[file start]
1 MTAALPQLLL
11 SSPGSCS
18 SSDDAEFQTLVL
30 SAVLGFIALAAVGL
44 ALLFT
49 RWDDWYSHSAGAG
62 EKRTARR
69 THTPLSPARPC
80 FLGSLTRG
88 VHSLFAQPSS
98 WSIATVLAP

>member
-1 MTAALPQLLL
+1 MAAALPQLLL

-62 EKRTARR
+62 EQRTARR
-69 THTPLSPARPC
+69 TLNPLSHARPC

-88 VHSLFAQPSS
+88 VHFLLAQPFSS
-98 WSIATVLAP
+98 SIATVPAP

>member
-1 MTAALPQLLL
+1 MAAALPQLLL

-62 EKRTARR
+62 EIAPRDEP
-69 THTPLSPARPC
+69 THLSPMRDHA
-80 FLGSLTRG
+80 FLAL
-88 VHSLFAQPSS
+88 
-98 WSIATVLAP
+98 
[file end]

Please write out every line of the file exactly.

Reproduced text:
1 MTAALPQLLL
11 SSPGSCS
18 SSDDAEFQTLVL
30 SAVLGFIALAAVGL
44 ALLFT
49 RWDDWYSHSAGAG
62 EKRTARR
69 THTPLSPARPC
80 FLGSLTRG
88 VHSLFAQPSS
98 WSIATVLAP

>member
-1 MTAALPQLLL
+1 MAAALPQLLL

-62 EKRTARR
+62 EQRTARR
-69 THTPLSPARPC
+69 TLNPLSHARPC

-88 VHSLFAQPSS
+88 VHFLLAQPFSS
-98 WSIATVLAP
+98 SIATVPAP

>member
-1 MTAALPQLLL
+1 MAAALPQLLL

-62 EKRTARR
+62 EIAPRDEP
-69 THTPLSPARPC
+69 THLSPMRDHA
-80 FLGSLTRG
+80 FLAL
-88 VHSLFAQPSS
+88 
-98 WSIATVLAP
+98 